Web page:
Wednesday, April 08, 2009

LF Collab Summit: Linux in the Enterprise: The Journey, Milestones and What's Ahead

Edward Screven, Chief Corporate Architect, Oracle

Date: Wednesday, April 8th
Time: 15:15 - 16:15
Location: Imperial
Summary: Linux has come a long way from its modest roots in the early 1990s to now being the operating system of choice for data center deployments. Join Oracle's Chief Corporate Architect, Edward Screven, as he discusses the importance of Linux in the industry, and how Oracle views and supports Linux. Edward will also highlight his thoughts on advancements needed and being made in Linux that will continue to keep it on the top.

Why Does Oracle Care About Linux?

Oracle wanted customers to try to standardize on shared pools of low-cost servers and storage as a way to save money on hardware, break down the existing Silos within the data center, and simplify the growing heterogeneity of Data Centers.  Windows was not a realistic option, BSD was considered but Linux appeared to have a better chance, although in hindsight, this relatively pivotal decision was as much luck as it was a good choice.

In 2002, Larry Ellison said "We will run our whole business on Linux".  Today that statement is true.

Chuck Rozwat said "We will run our base development on Linux for all of our products"  Today they do.

Oracle Enterprise Linux is primarily a support business exactly tracking Red Hat Linux.

$954 million in 2006 to 1.2 billion in 2007 (Gartner) makes Linux servers the fastest growing OS sub segment, growing 25.6% over that time period.

Oracle claims that they may be the world's largest user of Linux, including their Traditional IT, Development, Oracle On Demand, and Oracle University.  84,000 servers, 10 PB storage, all running Linux.  1000 dual CPU machines in "The Farm" - their test grid.  75% running Linux, 2000 jobs run simultaneously.

What helps linux succed in the data center?

- Cost effective - total cost and marginal cost

- Standards Based, extensible, 3rd party support, open

- Enterprise Ready - scalable, reliable, manageable (at the individual box level)

- Tested configuration ready to deploy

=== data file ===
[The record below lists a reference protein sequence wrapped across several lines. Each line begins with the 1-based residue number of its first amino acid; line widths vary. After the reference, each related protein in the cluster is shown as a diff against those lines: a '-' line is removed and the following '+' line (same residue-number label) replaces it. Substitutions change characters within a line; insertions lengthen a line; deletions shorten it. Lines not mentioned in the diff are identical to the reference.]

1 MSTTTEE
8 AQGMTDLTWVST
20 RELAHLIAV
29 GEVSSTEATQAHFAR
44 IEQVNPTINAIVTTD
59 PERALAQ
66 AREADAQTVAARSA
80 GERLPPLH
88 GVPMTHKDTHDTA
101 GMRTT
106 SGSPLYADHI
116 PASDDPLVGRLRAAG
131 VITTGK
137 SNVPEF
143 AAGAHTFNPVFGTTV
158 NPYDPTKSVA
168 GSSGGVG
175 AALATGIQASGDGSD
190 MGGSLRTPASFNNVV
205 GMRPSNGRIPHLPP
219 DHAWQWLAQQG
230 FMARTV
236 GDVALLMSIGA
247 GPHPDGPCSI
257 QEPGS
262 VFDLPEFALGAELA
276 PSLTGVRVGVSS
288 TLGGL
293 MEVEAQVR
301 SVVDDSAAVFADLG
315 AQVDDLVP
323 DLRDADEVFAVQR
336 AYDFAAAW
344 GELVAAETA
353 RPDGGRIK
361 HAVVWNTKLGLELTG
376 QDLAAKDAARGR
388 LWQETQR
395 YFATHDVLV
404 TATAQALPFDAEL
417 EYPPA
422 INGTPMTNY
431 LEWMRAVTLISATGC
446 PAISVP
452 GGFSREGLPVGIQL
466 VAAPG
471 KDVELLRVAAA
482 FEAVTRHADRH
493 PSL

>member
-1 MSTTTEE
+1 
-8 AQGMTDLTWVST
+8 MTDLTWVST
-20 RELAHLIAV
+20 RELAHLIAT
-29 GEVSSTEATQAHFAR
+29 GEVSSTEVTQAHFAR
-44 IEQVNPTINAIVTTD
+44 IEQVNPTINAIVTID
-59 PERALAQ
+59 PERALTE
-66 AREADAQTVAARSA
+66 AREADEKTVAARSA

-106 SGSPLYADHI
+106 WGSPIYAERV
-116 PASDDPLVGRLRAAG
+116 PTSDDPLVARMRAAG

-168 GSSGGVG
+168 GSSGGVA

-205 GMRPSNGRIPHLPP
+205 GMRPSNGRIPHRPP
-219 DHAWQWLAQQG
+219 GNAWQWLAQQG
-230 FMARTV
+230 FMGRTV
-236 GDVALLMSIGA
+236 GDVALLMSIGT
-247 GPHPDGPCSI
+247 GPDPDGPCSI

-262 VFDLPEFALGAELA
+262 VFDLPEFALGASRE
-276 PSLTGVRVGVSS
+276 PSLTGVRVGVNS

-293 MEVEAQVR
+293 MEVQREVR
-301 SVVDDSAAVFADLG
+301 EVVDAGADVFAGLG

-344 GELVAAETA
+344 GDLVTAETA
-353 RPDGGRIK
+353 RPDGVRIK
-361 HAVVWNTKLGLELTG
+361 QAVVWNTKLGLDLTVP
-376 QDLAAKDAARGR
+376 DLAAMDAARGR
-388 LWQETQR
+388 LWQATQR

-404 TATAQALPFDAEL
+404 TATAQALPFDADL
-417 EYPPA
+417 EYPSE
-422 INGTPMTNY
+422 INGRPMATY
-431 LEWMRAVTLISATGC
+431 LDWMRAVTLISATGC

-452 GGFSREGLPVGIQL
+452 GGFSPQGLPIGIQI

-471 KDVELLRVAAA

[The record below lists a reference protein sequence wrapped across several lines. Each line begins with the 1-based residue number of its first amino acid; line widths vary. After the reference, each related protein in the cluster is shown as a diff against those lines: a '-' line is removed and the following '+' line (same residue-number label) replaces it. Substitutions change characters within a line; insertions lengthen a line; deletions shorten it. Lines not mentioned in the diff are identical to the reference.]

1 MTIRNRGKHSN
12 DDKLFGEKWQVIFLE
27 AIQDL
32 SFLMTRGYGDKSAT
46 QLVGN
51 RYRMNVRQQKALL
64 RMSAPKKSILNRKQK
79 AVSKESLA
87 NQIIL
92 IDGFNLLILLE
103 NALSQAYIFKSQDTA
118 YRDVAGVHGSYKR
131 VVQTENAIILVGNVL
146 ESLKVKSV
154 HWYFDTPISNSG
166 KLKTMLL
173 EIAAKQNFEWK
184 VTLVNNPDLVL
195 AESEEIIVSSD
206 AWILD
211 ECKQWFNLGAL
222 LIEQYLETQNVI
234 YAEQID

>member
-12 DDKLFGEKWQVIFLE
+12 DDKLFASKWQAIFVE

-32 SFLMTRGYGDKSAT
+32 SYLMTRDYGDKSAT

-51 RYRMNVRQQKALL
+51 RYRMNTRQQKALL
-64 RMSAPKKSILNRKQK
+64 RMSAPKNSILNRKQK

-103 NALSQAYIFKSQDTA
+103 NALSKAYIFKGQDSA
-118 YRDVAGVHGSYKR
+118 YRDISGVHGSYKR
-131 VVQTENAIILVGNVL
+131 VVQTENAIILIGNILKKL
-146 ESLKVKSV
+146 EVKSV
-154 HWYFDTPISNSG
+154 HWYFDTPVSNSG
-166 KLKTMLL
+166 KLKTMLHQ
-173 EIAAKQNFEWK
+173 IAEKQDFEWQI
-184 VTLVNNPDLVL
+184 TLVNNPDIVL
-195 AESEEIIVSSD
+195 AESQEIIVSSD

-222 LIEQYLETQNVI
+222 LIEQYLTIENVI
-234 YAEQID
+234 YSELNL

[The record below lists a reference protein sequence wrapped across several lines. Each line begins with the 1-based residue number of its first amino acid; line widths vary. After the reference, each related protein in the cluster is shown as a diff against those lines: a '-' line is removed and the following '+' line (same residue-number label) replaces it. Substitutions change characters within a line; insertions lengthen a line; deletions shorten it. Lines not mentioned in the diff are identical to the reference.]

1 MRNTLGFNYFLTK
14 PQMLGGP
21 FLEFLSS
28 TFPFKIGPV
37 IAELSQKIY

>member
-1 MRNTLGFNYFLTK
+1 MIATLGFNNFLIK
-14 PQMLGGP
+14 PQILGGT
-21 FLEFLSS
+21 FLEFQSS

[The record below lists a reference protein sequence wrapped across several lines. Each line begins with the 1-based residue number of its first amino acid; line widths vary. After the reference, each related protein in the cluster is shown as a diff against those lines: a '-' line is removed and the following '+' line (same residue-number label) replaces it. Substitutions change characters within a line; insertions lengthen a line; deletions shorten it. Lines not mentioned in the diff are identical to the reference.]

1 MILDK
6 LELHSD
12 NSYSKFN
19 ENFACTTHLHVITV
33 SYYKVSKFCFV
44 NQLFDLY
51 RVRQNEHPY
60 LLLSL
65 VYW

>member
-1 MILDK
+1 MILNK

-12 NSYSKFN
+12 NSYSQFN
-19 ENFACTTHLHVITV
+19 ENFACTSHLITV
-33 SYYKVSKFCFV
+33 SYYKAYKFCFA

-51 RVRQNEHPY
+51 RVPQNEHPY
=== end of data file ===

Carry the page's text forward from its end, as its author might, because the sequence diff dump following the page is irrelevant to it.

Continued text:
- Enterprise-Class Integrated Support

Oracle strongly believe that Virtualizatoin Changes the Game - turns pools of servers into a fungible resource.  Oracle VM is a product in this space, based on Xen, supports Linux & Windows.

Used in Oracle University, 1/6th the hardware, CPU utilization increased from 7% to 73%, Servers to administrator ratio increased 10X, Revenue per server increased 5X.

In Oracle on Demand, every customer required at least 6 machines, test, development, multiple tiers for database and servers, etc.  With virtualization cuts that number down to half that or better.

Next step:  Make Linux into the Standard OS for the Data Center.  He believes Windows will always be the default desktop OS, but the standard Enterprise/Data Center OS should be Linux.

Endorses the btrfs file system

- General purpose file system

- Handle large storage

- designed for repair and reliability

- copy on write with efficient snapshotting and checksumming

- Manage multiple devices under the file system in raid striped and mirroed configuration

- http://btrfs.wiki.kernel.org

- In kernel 2.6.29

Comments on SystemTap as not being open from the very beginning which has led us to where we are today.




2 Comments:

At 4:58 PM, Blogger fche said...

Do you have an impression about what meaning of "open" might make correct the claim about systemtap not being "open from the very beginning"?

Thanks for collecting such thorough notes so fast.

 
At 5:24 PM, Blogger Gerrit said...

Hmm, oddly enough Frank, I was going to ask you. I know when we were working with you guys the intent was to have everything completely open, so I'm guessing this is a mis-interpretation of a separation of communities rather than the fact that it was truly not open. I'm thinking we should ask Elena for her view.

 

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